The Shingles Vaccine

Shingles is a painful rash that is caused by the herpes zoster virus. This is the virus that causes chicken pox.  Everyone is susceptible, but people who had chicken pox as a child are more susceptible. It is estimated that one million people each year in the United States will have an outbreak of shingles.

According to the Center for Disease Control, the people who are most at risk for getting shingles and should get the vaccine are:
• Those who are fifty years of age or older
• People who either had chickenpox as a child or don’t know if they had it
• People who already had shingles in the past
• Anyone who had the shingles vaccine Zostavax previously

Currently there are two vaccines that have been approved by the Food and Drug Administration to prevent shingles. They are Zostavax, which is a weakened version of the live virus, and Shingrix which is a laboratory manufactured version of the viral DNA.  The CDC recommends Shingrix as the preferred vaccine.

Anyone who is pregnant or breast feeding, is currently experiencing  a shingles outbreak, or who tests negative for the varicella zoster virus should not get the vaccine. Additionally, people should not be given the Zostavax vaccine if they are allergic to gelatin, Neomycin, or any ingredients in the vaccine, have compromised immune systems such as HIV, are taking steroids , have had an organ transplant, are receiving chemotherapy or radiation, or have cancer affecting the lymphatic system or the bone marrow.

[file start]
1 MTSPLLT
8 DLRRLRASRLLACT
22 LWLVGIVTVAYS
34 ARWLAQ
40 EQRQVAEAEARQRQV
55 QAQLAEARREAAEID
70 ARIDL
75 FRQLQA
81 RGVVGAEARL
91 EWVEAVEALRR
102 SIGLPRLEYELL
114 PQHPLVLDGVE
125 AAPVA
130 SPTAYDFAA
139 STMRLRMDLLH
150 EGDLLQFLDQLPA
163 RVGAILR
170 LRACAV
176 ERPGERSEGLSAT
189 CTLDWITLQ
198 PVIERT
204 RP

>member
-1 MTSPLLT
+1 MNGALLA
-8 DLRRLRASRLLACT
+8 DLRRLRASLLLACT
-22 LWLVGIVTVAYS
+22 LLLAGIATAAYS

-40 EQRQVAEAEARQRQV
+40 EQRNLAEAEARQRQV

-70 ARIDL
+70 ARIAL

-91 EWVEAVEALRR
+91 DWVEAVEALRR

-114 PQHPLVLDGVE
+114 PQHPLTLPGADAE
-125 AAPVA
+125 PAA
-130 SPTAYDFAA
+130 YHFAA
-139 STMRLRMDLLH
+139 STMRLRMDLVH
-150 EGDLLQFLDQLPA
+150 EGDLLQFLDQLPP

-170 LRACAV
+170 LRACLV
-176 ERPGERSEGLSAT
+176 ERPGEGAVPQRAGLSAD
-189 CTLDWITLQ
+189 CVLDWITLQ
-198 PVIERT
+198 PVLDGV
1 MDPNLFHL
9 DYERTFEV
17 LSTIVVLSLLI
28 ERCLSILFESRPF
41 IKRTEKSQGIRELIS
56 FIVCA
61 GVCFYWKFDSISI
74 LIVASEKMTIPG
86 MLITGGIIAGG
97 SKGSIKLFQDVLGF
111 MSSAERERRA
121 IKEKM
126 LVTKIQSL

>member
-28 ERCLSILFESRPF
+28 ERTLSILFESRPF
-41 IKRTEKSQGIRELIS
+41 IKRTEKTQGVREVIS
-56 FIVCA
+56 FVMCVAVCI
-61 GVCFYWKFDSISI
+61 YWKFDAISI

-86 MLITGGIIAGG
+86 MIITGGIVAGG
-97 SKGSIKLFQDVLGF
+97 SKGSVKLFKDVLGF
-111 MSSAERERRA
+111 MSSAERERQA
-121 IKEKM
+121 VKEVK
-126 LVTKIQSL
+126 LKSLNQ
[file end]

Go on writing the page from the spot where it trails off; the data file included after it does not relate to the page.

Speak with your physician if you are interested in receiving the shingles vaccine. You can schedule an appointment with a physician at Flushing Hospital Medical Center by calling 718-670-5486.

All content of this newsletter is intended for general information purposes only and is not intended or implied to be a substitute for professional medical advice, diagnosis or treatment. Please consult a medical professional before adopting any of the suggestions on this page. You must never disregard professional medical advice or delay seeking medical treatment based upon any content of this newsletter. PROMPTLY CONSULT YOUR PHYSICIAN OR CALL 911 IF YOU BELIEVE YOU HAVE A MEDICAL EMERGENCY.

Flu Season Precautions

We are in the month of December and cases of flu are being reported by hospital emergency rooms.  None of us want to catch the flu so it is a good idea to take some preventative measures that can help us to stay healthy.

Here are a few of the ways we can prevent getting the flu:
• Everyone who is six months of age and older should get the vaccine every year
• Avoid close contact with people who are sick
• Wash your hands frequently with soap and water.
• Keep a hand sanitizer handy for the times soap and water are not available.
• Avoid touching your hands to your eyes, nose and mouth.
• Whenever possible, disinfect surfaces that are frequently used by others such as tables and chairs.
• Clean your drinking glasses and dishes in hot water and with soap
• Keep your immune system healthy by eating a balanced diet, exercising  regularly and getting enough sleep every night
• Tobacco can suppress the immune system, so it is highly recommended to quit smoking.

If you would like to schedule an appointment with a physician at Flushing Hospital to discuss the flu vaccine and other ways to stay healthy, please call 718-670-5486.

All content of this newsletter is intended for general information purposes only and is not intended or implied to be a substitute for professional medical advice, diagnosis or treatment. Please consult a medical professional before adopting any of the suggestions on this page. You must never disregard professional medical advice or delay seeking medical treatment based upon any content of this newsletter. PROMPTLY CONSULT YOUR PHYSICIAN OR CALL 911 IF YOU BELIEVE YOU HAVE A MEDICAL EMERGENCY.